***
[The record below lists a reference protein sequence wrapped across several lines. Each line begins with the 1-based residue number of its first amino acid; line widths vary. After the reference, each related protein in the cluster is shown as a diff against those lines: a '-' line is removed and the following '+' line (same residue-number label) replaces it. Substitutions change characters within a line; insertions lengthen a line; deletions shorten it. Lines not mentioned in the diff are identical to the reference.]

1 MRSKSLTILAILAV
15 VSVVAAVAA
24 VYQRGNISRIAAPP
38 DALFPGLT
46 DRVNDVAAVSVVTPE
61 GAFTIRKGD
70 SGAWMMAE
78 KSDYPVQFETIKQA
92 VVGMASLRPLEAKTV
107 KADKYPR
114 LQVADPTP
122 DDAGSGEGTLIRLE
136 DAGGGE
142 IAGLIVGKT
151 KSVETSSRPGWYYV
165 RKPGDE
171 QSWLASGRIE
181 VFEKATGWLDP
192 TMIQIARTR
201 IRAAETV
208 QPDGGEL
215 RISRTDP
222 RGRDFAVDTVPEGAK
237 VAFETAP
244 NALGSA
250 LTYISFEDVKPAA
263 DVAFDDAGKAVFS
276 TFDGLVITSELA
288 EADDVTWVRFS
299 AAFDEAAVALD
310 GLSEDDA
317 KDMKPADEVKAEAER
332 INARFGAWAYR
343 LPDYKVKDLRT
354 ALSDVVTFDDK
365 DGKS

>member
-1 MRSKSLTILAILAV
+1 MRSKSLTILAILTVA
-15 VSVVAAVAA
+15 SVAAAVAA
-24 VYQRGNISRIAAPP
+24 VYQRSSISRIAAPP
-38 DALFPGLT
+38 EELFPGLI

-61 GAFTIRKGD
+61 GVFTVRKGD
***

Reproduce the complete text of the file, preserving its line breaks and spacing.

[The record below lists a reference protein sequence wrapped across several lines. Each line begins with the 1-based residue number of its first amino acid; line widths vary. After the reference, each related protein in the cluster is shown as a diff against those lines: a '-' line is removed and the following '+' line (same residue-number label) replaces it. Substitutions change characters within a line; insertions lengthen a line; deletions shorten it. Lines not mentioned in the diff are identical to the reference.]

1 MRSKSLTILAILAV
15 VSVVAAVAA
24 VYQRGNISRIAAPP
38 DALFPGLT
46 DRVNDVAAVSVVTPE
61 GAFTIRKGD
70 SGAWMMAE
78 KSDYPVQFETIKQA
92 VVGMASLRPLEAKTV
107 KADKYPR
114 LQVADPTP
122 DDAGSGEGTLIRLE
136 DAGGGE
142 IAGLIVGKT
151 KSVETSSRPGWYYV
165 RKPGDE
171 QSWLASGRIE
181 VFEKATGWLDP
192 TMIQIARTR
201 IRAAETV
208 QPDGGEL
215 RISRTDP
222 RGRDFAVDTVPEGAK
237 VAFETAP
244 NALGSA
250 LTYISFEDVKPAA
263 DVAFDDAGKAVFS
276 TFDGLVITSELA
288 EADDVTWVRFS
299 AAFDEAAVALD
310 GLSEDDA
317 KDMKPADEVKAEAER
332 INARFGAWAYR
343 LPDYKVKDLRT
354 ALSDVVTFDDK
365 DGKS

>member
-1 MRSKSLTILAILAV
+1 MRSKSLTILAILTVA
-15 VSVVAAVAA
+15 SVAAAVAA
-24 VYQRGNISRIAAPP
+24 VYQRSSISRIAAPP
-38 DALFPGLT
+38 EELFPGLI

-61 GAFTIRKGD
+61 GVFTVRKGD